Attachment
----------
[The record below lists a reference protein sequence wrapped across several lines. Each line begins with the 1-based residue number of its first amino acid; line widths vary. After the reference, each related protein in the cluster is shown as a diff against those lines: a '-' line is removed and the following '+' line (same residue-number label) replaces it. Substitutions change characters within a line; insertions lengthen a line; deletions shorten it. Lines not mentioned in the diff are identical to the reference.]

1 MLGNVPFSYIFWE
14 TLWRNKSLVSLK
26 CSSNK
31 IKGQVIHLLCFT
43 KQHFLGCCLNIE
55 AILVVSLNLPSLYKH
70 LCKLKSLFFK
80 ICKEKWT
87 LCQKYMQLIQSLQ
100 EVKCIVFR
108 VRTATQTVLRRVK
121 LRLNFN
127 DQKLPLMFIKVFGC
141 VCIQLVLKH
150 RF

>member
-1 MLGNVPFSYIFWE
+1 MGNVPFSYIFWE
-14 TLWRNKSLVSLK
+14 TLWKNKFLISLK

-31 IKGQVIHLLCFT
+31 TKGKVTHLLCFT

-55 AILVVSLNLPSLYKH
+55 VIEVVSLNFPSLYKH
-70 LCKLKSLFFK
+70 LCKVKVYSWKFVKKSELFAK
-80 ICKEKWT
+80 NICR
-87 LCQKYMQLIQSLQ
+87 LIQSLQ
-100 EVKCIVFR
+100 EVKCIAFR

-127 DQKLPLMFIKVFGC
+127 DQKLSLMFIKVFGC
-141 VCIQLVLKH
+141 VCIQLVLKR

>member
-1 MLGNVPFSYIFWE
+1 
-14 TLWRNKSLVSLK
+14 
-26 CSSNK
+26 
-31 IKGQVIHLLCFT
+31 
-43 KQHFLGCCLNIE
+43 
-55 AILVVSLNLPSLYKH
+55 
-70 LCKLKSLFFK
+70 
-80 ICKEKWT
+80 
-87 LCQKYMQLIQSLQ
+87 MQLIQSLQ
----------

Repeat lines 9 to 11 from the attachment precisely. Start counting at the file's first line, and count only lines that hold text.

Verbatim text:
80 ICKEKWT
87 LCQKYMQLIQSLQ
100 EVKCIVFR